Nottingham Forest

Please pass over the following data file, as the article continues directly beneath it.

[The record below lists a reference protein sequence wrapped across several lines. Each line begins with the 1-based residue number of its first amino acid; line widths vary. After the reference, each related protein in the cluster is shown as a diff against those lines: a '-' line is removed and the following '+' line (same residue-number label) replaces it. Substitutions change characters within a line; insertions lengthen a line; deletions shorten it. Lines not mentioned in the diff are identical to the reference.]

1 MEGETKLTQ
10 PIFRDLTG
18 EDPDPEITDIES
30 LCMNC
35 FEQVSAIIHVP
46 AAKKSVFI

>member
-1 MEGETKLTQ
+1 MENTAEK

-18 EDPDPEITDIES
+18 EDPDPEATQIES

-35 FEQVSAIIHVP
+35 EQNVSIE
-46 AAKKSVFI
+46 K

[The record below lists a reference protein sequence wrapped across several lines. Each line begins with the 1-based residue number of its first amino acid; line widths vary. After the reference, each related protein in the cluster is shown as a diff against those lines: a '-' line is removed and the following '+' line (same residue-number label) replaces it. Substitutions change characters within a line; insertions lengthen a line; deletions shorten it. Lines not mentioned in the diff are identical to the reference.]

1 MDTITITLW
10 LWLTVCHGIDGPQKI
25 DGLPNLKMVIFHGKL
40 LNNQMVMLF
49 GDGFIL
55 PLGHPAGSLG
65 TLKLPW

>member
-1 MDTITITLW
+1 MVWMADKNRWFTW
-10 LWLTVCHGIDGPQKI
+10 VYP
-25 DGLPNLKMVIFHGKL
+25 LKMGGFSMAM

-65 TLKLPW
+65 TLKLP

Nottingham Forest slideshow